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Author: Subject: is crystal any good for chemistry glass?
Pyro
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[*] posted on 30-4-2012 at 16:54
is crystal any good for chemistry glass?


today my father asked me to clean 4 350$ crystal decanters because they were completely white inside, so i suggested H2SO4, and he thought it was a great idea, so here goes:
#1: I mix sulfuric acid and water to dilute it a bit, and i waited for it to cool down, and poured it in... crack, broke into many pieces
#2: same thing
#3: it got nice and clean and i washed it all out and it went into the dishwasher
#4:it broke as well
so i collected all the shards and was wondering if i should give them to a glassblower to make a condenser? because it seems a pity to throw all this expensive glass away.




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[*] posted on 30-4-2012 at 18:12


Hm... at such a price I daresay i would have changed cleaning methods after the first one broke.
And if it won't withstand dilute sulfuric acid I don't think you can use it for lab glass.




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Pyro
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[*] posted on 30-4-2012 at 18:19


well, we guessed that that was the only way, because we tried stones, lead shot, decalc, ball bearings,... and none worked. i think they cracked because of the heat, because i don't think that H2SO4 will cause any glass to break, no?

[Edited on 1-5-2012 by Pyro]




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[*] posted on 30-4-2012 at 18:23


Just how hot did it get?
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Pyro
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[*] posted on 30-4-2012 at 18:37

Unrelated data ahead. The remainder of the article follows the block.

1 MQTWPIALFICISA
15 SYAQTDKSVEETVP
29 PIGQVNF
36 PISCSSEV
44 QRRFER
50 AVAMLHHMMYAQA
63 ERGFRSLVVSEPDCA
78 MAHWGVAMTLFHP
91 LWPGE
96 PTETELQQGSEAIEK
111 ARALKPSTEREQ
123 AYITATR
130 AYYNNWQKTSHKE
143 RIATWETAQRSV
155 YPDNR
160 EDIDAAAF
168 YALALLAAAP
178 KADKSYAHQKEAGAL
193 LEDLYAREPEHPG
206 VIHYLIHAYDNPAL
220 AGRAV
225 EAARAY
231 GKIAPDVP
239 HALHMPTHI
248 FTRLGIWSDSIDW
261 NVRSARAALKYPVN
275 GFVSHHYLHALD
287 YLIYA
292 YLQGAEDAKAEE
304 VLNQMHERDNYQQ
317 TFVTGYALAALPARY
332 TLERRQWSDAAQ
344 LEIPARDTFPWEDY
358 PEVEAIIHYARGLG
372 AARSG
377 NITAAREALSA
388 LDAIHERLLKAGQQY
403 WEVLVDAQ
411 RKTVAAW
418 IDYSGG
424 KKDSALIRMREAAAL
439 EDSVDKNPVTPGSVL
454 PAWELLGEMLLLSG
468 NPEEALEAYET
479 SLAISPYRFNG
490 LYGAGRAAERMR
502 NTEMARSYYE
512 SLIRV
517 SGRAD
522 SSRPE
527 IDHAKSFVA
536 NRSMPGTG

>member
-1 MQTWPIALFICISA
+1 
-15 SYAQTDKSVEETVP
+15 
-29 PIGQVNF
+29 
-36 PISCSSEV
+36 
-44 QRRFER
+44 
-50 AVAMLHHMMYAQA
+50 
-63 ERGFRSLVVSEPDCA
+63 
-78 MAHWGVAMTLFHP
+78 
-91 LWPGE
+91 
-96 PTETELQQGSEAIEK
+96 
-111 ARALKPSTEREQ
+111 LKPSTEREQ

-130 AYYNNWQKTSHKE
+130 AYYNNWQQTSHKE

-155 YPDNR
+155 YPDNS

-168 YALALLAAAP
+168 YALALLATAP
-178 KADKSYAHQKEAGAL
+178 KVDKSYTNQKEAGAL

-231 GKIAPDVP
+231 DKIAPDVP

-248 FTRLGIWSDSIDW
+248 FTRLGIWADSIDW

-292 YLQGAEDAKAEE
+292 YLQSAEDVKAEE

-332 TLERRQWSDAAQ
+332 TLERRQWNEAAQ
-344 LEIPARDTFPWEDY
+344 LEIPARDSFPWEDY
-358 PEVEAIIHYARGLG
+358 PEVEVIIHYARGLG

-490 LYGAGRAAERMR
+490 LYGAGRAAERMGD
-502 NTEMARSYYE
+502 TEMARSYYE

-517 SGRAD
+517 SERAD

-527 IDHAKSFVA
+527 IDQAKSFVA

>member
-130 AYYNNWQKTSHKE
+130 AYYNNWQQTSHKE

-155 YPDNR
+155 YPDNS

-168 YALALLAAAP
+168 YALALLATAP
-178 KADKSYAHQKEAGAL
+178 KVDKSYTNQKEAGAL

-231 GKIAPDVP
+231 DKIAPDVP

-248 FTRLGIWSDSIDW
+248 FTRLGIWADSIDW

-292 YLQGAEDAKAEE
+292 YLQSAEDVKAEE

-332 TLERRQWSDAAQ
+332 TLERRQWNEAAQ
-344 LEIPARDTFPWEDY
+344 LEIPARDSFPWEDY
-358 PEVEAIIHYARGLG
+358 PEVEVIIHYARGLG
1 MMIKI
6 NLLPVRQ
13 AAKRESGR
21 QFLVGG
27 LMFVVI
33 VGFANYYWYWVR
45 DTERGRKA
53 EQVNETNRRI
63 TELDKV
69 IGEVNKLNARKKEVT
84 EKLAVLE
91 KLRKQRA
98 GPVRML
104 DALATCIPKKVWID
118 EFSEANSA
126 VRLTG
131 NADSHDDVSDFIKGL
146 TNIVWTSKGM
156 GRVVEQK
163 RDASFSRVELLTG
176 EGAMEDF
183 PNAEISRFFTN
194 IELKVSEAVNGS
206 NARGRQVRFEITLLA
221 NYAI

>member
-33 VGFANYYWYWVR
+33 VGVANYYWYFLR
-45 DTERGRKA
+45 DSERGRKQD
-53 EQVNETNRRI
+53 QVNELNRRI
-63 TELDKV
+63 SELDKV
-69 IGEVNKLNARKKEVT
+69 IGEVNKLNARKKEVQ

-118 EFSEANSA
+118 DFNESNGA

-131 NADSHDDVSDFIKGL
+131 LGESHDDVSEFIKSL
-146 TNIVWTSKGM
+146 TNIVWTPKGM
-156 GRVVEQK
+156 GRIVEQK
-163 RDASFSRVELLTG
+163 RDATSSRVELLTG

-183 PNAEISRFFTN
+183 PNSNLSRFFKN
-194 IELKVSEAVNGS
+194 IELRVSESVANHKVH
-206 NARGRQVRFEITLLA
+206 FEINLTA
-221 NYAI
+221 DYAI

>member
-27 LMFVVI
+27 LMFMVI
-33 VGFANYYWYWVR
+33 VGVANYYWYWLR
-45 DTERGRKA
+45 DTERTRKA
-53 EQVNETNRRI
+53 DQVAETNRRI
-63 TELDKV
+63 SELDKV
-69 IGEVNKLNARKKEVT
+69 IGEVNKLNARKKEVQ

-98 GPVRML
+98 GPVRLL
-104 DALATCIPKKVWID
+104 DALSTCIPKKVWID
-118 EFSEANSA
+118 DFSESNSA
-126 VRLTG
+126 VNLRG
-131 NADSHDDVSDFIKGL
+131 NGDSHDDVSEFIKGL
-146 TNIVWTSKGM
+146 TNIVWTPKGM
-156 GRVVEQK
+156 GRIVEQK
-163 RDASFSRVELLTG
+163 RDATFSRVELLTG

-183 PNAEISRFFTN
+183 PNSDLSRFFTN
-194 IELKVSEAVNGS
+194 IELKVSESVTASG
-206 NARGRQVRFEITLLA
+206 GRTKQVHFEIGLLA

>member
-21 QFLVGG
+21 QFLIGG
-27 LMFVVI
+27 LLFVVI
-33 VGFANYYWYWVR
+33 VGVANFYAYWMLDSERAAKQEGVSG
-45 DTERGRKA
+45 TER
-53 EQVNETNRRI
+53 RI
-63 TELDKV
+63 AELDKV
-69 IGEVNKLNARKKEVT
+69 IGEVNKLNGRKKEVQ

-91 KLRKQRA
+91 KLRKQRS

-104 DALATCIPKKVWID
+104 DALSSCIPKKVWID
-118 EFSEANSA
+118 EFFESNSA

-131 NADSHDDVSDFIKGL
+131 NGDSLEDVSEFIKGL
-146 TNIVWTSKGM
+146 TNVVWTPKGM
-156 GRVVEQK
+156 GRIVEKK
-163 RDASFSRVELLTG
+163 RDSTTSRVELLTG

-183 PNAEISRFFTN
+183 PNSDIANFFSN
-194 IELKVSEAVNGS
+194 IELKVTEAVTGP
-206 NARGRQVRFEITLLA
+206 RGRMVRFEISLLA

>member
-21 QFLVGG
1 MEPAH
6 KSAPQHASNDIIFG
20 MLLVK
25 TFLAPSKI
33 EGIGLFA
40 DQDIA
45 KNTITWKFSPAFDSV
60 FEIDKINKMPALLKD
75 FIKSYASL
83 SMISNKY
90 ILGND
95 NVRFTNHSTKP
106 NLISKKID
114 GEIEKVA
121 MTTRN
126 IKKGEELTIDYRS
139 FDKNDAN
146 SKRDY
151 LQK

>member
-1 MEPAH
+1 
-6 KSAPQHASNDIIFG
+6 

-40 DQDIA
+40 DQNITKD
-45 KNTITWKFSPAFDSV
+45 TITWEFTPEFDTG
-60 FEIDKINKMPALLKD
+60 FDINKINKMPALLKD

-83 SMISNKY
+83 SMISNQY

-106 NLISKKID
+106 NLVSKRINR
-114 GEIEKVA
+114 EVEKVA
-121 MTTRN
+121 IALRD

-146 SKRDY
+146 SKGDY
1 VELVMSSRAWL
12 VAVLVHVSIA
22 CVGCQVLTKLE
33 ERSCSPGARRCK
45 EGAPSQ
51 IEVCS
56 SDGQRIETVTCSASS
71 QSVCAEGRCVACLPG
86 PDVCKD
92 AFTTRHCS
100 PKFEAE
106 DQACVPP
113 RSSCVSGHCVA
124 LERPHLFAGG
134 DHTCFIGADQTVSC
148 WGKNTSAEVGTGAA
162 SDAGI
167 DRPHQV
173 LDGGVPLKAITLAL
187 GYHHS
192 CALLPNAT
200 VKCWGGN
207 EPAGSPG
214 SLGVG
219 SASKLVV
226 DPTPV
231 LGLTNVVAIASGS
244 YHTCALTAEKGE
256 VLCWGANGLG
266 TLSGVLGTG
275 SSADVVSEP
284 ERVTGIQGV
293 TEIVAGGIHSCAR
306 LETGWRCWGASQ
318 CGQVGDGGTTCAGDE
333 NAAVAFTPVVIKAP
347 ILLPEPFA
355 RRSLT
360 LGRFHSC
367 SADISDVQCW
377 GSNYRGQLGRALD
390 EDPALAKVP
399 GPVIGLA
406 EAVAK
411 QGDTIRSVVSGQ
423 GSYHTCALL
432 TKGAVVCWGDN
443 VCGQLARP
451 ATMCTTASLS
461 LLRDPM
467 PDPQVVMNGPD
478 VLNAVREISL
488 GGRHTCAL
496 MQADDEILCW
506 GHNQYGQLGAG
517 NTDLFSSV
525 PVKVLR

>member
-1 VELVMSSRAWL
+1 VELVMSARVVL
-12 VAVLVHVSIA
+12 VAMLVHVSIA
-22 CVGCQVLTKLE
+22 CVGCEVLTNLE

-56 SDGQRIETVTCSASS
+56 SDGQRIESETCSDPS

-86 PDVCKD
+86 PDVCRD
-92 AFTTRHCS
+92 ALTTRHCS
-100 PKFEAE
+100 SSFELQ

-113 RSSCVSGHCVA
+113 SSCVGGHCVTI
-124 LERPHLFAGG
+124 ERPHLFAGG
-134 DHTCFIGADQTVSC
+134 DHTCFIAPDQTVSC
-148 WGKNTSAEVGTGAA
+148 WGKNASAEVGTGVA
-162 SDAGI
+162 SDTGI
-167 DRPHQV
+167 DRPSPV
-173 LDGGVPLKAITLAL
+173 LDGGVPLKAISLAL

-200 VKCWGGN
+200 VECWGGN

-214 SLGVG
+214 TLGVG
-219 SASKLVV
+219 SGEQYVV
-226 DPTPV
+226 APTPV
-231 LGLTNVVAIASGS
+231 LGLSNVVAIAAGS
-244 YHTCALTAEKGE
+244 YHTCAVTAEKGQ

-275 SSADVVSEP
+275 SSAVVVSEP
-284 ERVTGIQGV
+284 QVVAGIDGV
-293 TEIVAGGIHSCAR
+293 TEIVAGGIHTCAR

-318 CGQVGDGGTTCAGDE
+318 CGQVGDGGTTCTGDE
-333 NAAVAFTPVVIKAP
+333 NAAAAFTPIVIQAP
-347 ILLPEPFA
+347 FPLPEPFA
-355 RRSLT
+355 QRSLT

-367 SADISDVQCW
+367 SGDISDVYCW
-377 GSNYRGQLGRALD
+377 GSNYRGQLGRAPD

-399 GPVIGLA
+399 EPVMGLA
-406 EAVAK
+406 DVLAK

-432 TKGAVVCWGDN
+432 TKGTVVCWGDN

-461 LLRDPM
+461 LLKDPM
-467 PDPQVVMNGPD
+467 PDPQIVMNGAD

hot to the touch, it hurt to hold it for more than 5 seconds, id guess about 70 degrees.
it could be that they got non-visible cracks in them when they were jammed in a box, and they do go through a lot of shaking because of the engine.
but is crystal any good to get a condenser made?

[Edited on 1-5-2012 by Pyro]




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[*] posted on 30-4-2012 at 18:41


Yeah, sounds like they were damaged. All my crystal can survive boiling water. Anyway, it might be less expensive to buy the glassware than it is to have it custom blown. It depends on your glassblower's rates.
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Pyro
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[*] posted on 30-4-2012 at 18:46


i know about the resistance to heat of crystal, almost all our glasses are made of crystal.
ill check out the rates, i know a glassblower is handy for custom equipment.
it seems a pity to throw all that extremely expensive glass away...




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[*] posted on 1-5-2012 at 06:04


The "white stuff" is calcium carbonate. Why on earth would you want to clean that with sulphuric acid, if the reaction gives insoluble calcium sulphate?
Not only it's fairly easier and less expensive to obtain hydrochloric acid, but the product is pure solution of calcium and chloride ions that can be rinsed away. How were you supposed to rinse away something that's essentially gypsum?

I think the glassware broke because of the formed precipitate in the scratches and pores.
Sulphuric acid is never used for cleaning limescale because it just makes the problem worse. HCl is for limescale, NaOH/detergent is for grease.




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Neil
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[*] posted on 1-5-2012 at 06:26


"Crystal ware" = by deffinition leaded glass.

Usless for anything other then cutting into pretty shapes that go tinnnnnnnnnnnnnnnnnnnng when you flick them.

If it is just Crystal then it could be leaded or unleaded but is likely a high K glass mixture. Not much use for it...
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[*] posted on 1-5-2012 at 09:39


well it seemed to have an effect on the one that didnt break, it was completely white, now its clear.
it must have caused it to lift off the surface?
ok, ill throw it out.
thanks for the help




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